In recent years, there has been increased attention on the sustainability of businesses and their impacts on society and the environment.

Institutional investors are putting companies under pressure to improve the levels of their sustainability disclosures. This has led to a rise in non-financial reporting and greater disclosure of sustainability impacts by companies.

It is difficult for companies to figure out how best to approach sustainability reporting. There are a huge array of different frameworks to report on sustainability issues, each with a slightly different purpose and perspective on sustainability. It is tricky to understand how they interact and relate to each other, and which ones should be prioritised.

The number of different frameworks can make some people feel that they have to choose at least one of the frameworks before they can begin making any improvements to sustainability reporting.

The reality is that no framework will accurately capture all of the considerations and disclosures for your company, and a common step to many of the sustainability reporting frameworks is identifying the material issues of the company. This means that actually, the best first step to improving your sustainability reporting is to identify the material issues of your company.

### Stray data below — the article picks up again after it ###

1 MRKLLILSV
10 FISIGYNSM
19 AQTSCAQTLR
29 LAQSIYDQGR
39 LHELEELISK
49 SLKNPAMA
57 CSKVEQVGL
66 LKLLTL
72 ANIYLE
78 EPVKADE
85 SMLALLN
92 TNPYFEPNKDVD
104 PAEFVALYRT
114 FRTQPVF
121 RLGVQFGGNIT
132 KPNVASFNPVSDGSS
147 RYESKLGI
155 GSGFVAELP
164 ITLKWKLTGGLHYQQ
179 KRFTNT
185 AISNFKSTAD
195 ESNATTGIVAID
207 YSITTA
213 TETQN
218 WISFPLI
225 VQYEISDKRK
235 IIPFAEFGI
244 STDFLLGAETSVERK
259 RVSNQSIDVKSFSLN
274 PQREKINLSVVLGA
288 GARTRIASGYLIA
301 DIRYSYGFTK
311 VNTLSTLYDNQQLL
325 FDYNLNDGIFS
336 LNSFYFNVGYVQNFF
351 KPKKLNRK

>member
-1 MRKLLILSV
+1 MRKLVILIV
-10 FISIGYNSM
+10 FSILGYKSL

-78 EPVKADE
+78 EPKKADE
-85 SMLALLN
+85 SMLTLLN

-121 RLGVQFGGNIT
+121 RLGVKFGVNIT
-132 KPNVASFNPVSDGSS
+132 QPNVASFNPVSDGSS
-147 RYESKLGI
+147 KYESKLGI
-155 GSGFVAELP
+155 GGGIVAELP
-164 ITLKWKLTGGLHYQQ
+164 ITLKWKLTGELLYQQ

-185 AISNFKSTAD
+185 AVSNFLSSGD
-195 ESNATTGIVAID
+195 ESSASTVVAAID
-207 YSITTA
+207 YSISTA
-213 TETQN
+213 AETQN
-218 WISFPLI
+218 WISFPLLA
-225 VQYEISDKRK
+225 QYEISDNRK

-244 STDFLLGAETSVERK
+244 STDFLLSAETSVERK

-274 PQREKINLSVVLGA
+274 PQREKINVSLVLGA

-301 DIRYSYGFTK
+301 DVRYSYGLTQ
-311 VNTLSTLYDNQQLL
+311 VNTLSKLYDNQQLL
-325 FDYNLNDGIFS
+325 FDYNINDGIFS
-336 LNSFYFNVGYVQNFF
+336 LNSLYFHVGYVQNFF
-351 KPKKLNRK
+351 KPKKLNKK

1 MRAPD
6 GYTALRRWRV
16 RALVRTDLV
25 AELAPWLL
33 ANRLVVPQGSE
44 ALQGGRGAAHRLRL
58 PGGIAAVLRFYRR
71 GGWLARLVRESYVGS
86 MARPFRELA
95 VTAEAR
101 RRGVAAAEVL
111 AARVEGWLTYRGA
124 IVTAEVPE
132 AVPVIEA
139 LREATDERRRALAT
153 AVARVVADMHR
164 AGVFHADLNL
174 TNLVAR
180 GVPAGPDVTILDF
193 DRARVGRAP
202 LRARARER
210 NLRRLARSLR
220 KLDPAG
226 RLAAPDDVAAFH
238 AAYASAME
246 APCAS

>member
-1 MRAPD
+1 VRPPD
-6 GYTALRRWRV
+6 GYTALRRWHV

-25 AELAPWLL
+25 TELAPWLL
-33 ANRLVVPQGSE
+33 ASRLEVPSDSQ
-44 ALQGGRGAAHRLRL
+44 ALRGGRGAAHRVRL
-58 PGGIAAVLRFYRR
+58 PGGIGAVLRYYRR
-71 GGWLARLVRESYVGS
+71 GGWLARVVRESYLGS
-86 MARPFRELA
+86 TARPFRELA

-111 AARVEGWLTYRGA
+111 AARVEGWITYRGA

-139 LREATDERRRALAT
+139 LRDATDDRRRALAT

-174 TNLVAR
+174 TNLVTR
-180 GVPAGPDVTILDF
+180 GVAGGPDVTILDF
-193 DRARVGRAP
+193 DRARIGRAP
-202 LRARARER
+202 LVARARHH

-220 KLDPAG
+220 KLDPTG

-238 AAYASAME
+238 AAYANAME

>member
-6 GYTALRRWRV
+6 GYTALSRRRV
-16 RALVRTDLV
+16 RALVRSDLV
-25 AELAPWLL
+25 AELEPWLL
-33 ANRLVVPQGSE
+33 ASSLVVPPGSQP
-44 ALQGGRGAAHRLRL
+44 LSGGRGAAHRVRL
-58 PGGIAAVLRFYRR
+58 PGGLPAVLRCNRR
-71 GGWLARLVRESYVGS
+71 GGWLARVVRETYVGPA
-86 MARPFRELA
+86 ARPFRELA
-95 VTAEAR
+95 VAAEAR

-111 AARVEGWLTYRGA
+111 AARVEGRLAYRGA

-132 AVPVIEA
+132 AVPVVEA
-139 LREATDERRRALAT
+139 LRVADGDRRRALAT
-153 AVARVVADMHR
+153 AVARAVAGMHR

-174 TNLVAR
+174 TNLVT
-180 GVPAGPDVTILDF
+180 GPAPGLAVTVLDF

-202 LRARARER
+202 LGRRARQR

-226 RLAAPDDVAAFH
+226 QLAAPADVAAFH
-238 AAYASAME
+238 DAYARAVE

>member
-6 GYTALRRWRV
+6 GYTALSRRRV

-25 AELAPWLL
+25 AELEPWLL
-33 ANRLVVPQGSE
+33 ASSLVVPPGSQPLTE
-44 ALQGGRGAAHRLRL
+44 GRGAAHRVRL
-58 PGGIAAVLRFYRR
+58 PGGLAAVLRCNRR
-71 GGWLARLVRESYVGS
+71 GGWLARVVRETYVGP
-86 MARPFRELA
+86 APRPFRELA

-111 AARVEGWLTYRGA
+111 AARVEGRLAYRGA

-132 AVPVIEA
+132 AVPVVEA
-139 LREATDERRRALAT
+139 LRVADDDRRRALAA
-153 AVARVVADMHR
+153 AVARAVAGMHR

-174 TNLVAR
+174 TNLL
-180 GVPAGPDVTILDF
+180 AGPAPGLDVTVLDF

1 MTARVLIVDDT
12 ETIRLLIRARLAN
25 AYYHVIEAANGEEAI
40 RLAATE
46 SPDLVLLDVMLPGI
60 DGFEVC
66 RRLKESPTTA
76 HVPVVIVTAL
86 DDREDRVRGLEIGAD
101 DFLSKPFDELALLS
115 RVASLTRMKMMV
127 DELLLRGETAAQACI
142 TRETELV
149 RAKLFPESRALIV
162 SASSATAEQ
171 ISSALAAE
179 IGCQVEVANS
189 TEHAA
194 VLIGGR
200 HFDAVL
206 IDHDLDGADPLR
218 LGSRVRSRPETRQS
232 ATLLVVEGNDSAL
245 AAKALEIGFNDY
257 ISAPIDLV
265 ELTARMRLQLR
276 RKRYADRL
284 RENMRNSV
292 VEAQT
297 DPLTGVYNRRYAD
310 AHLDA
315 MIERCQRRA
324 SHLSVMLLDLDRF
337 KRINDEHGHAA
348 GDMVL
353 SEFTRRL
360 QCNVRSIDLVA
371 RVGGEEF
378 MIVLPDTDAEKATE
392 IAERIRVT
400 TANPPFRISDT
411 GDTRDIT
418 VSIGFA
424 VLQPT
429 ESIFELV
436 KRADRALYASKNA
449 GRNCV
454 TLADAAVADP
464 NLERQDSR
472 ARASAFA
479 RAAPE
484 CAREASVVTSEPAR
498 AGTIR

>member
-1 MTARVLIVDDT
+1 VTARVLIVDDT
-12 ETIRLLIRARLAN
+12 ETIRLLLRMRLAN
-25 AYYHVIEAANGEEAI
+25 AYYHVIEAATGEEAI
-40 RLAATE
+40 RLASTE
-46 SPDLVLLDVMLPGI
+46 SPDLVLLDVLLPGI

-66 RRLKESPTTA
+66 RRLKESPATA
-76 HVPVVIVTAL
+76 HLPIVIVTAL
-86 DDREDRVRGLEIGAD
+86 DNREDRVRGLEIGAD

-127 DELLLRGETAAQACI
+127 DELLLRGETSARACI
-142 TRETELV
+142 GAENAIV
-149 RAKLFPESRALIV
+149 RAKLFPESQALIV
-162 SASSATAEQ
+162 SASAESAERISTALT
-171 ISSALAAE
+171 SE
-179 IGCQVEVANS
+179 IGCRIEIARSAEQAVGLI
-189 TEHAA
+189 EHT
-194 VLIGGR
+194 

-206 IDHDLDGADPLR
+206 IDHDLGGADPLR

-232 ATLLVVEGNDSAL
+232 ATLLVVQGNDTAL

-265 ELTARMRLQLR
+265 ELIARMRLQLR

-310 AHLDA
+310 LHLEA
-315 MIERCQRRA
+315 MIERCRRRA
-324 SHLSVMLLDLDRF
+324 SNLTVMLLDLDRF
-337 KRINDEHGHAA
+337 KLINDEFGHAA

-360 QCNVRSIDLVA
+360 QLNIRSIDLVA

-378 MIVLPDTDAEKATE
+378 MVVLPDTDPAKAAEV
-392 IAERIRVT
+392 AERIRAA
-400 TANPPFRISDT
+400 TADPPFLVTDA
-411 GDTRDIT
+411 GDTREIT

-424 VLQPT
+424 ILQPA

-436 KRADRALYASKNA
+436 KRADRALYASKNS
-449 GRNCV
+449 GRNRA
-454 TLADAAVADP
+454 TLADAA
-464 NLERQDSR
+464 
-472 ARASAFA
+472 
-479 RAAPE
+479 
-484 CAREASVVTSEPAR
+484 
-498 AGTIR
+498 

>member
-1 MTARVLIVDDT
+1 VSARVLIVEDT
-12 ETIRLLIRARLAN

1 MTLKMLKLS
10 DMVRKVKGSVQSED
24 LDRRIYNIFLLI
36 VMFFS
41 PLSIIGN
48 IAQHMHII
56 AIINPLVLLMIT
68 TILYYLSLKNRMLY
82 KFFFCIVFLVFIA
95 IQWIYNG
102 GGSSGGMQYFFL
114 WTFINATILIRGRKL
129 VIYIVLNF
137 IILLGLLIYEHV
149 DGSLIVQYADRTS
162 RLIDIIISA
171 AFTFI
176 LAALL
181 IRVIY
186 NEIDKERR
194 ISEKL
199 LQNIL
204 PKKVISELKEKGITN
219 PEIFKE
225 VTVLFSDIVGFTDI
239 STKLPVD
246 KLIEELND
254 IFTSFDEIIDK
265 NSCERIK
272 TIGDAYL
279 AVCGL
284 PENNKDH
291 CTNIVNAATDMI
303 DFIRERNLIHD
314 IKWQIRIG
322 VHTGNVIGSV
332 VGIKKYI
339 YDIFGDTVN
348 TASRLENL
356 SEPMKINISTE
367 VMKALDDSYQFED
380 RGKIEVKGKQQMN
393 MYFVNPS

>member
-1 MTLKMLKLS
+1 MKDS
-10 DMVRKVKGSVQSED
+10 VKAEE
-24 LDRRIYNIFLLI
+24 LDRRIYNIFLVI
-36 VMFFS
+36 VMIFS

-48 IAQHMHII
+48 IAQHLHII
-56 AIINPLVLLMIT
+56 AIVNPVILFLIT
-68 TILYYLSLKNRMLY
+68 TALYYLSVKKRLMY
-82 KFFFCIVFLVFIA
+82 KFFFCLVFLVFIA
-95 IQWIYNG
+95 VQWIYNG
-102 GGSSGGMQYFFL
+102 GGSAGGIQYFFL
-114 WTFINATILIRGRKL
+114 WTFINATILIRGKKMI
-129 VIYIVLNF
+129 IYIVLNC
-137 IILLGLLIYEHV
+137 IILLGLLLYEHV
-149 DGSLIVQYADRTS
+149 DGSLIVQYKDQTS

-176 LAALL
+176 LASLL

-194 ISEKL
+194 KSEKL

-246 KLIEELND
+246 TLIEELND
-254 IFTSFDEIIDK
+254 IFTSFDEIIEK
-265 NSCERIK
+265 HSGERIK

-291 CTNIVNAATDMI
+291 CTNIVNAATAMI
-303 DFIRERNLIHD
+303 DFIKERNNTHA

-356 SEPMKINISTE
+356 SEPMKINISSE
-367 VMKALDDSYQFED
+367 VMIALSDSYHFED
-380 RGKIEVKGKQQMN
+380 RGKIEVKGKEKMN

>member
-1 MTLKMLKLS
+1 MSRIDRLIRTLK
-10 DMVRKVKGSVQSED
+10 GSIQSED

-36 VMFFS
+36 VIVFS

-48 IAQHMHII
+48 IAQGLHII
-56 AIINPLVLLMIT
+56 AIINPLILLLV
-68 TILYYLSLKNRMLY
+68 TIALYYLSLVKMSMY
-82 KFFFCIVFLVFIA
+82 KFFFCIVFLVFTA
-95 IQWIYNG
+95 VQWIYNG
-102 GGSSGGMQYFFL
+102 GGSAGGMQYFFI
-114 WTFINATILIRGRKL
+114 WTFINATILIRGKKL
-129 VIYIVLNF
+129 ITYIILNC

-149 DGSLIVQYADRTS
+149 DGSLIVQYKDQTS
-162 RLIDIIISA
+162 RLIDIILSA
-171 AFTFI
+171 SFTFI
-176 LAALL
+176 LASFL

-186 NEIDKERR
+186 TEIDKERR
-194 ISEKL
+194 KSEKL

Material issues are issues that can reasonably be considered important to the success of an organisation. For sustainability reporting, importance is generally considered in terms of the organisation’s economic, environmental, and social impacts, the interests and expectations of the organisation’s stakeholders, broader society expectations, and the organisation’s influence on upstream entities, such as suppliers, and downstream entities, such as customers.

By defining the material issues of your company, it will guide you to the areas that the company needs to focus on when considering its sustainability strategy and measuring its sustainability performance. It is possible to develop a sustainability strategy and KPIs without any reference to sustainability frameworks. We would recommend the use of sustainability frameworks as they help companies consider a wider range of issues, and improve their disclosure on their sustainability strategy and performance.

Defining a company’s material issues helps with the selection of the frameworks, as it will highlight which ones are of the greatest use. For example, if the company’s material issues focus on its ability to utilise its core competencies and its product and service offering to improve sustainable development, then the United Nations Sustainable Development Goals will be a high priority for consideration.

For more detail on how to approach identifying your company’s material issues, and the steps that need to come next, sign up to receive a copy of our guide.